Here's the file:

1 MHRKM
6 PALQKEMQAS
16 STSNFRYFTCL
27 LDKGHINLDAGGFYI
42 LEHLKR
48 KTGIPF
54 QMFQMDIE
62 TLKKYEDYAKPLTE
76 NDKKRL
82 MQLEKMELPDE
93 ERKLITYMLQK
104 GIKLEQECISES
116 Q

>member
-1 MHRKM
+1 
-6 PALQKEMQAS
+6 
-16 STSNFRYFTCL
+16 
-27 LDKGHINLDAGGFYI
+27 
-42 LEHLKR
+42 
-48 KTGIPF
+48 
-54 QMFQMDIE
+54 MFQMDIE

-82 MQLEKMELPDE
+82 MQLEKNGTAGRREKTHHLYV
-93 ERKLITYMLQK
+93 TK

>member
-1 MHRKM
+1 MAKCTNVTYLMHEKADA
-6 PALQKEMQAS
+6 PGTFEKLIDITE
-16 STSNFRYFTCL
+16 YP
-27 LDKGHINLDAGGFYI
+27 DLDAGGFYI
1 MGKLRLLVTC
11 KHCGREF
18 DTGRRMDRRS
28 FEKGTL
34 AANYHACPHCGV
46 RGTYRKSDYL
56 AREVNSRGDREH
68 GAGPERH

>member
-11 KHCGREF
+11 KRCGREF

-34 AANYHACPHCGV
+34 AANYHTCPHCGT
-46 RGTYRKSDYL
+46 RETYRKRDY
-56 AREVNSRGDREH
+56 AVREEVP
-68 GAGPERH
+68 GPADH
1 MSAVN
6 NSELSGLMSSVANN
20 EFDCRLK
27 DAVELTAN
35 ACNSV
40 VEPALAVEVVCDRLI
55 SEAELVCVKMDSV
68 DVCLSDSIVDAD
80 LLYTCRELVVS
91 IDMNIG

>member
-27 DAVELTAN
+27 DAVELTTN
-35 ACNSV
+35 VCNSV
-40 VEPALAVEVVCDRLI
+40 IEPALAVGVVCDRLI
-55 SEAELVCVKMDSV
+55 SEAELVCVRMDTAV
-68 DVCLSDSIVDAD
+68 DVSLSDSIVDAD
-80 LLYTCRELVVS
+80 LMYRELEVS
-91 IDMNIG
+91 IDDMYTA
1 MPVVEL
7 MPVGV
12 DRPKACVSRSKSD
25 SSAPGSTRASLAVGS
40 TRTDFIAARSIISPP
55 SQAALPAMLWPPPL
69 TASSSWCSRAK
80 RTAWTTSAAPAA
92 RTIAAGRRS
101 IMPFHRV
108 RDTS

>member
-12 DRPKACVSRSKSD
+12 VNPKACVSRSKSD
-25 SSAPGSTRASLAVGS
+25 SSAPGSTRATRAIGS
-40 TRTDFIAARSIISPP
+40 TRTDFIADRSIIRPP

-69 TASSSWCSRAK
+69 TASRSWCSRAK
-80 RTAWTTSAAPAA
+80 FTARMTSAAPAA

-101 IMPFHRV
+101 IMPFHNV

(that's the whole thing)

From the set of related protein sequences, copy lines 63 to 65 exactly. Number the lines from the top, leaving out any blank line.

20 EFDCRLK
27 DAVELTAN
35 ACNSV